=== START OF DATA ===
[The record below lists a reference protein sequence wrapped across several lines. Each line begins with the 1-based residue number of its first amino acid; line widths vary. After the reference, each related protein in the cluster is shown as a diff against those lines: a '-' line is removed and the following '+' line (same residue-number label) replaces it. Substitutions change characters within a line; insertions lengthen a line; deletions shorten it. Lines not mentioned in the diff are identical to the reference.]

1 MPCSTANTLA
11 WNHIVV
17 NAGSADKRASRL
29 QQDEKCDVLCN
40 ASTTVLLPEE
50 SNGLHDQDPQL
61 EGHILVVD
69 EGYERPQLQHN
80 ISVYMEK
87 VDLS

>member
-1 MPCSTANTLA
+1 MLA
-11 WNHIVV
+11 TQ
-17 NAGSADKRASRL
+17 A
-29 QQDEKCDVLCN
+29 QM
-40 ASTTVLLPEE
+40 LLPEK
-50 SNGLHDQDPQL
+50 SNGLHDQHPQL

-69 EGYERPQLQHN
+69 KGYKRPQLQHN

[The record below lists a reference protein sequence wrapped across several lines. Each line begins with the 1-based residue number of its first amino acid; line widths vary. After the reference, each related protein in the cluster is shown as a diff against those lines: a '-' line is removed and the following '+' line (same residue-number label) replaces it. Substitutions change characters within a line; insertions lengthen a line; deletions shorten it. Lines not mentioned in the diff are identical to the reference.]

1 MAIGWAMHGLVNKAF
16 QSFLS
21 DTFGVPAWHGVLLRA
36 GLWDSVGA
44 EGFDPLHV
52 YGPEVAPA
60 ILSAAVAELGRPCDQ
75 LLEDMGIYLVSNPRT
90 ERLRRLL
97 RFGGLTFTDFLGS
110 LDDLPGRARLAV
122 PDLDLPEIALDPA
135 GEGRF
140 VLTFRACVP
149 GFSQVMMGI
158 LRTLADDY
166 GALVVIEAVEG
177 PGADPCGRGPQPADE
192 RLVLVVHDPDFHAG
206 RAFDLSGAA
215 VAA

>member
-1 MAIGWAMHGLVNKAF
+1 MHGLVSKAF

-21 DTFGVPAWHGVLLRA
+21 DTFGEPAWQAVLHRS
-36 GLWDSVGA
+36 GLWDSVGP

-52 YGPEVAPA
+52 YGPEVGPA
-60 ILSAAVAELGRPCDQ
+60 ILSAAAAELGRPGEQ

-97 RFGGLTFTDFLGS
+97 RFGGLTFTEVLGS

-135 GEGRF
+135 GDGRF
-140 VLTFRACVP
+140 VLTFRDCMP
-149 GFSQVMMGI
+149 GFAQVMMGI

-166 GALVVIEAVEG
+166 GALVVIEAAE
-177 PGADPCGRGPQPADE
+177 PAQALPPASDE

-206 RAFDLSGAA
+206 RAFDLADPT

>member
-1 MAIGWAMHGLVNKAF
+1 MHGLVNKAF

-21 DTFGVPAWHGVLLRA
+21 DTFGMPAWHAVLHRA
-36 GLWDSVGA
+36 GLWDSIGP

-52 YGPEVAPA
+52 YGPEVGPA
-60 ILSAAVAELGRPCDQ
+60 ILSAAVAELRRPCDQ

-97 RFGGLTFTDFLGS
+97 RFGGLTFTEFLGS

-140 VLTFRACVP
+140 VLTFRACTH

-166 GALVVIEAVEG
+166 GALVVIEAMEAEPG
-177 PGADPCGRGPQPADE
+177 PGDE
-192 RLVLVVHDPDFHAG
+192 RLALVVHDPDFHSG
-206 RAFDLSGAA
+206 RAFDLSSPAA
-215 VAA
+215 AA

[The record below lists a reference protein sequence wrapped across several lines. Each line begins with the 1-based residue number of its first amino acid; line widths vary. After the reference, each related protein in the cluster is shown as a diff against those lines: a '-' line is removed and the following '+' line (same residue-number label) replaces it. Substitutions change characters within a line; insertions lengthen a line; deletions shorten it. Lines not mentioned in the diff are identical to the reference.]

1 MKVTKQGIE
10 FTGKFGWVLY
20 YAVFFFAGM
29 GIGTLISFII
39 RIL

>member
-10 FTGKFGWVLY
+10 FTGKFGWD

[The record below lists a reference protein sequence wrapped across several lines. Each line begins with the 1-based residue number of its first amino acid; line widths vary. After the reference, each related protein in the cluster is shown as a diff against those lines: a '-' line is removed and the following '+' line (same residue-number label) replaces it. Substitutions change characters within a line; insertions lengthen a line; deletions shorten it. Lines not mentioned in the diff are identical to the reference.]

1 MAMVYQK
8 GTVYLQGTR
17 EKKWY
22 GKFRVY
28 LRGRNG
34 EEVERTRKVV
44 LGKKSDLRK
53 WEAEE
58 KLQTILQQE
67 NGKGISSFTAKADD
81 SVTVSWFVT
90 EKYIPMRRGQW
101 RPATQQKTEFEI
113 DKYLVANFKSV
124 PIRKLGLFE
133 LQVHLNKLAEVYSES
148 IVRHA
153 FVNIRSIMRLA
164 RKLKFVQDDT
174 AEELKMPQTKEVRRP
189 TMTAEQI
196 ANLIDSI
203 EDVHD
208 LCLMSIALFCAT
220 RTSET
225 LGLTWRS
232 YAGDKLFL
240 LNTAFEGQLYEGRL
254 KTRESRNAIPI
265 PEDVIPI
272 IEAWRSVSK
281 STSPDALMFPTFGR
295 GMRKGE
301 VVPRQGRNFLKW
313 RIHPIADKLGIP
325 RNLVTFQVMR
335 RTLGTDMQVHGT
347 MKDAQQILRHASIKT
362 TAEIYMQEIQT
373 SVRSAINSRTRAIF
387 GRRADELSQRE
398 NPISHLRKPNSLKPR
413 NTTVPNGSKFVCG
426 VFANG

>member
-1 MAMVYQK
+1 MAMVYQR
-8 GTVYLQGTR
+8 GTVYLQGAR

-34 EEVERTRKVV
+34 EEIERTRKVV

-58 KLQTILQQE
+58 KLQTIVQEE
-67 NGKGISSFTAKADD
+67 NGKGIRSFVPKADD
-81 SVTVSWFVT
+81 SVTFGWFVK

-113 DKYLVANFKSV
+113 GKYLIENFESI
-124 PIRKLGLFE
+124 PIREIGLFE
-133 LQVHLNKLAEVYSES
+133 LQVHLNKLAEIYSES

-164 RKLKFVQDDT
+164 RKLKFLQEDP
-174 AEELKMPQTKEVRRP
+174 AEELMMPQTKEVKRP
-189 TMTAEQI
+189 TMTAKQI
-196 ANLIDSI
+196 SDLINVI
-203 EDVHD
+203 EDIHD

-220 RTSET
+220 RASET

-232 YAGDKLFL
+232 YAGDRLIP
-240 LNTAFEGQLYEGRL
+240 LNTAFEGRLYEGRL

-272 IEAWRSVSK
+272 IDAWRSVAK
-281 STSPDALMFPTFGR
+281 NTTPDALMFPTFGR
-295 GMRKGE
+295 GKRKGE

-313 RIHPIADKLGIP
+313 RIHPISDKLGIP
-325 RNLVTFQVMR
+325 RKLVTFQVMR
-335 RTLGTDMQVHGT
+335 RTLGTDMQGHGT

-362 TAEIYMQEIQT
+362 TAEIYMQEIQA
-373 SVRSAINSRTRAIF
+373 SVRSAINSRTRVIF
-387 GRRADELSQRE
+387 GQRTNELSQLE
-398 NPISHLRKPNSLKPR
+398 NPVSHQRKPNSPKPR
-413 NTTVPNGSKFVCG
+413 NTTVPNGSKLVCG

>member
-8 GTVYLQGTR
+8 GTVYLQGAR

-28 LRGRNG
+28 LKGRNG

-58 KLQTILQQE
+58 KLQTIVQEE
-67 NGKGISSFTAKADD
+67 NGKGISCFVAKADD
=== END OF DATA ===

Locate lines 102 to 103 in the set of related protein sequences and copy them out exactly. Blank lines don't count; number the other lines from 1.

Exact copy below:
20 YAVFFFAGM
29 GIGTLISFII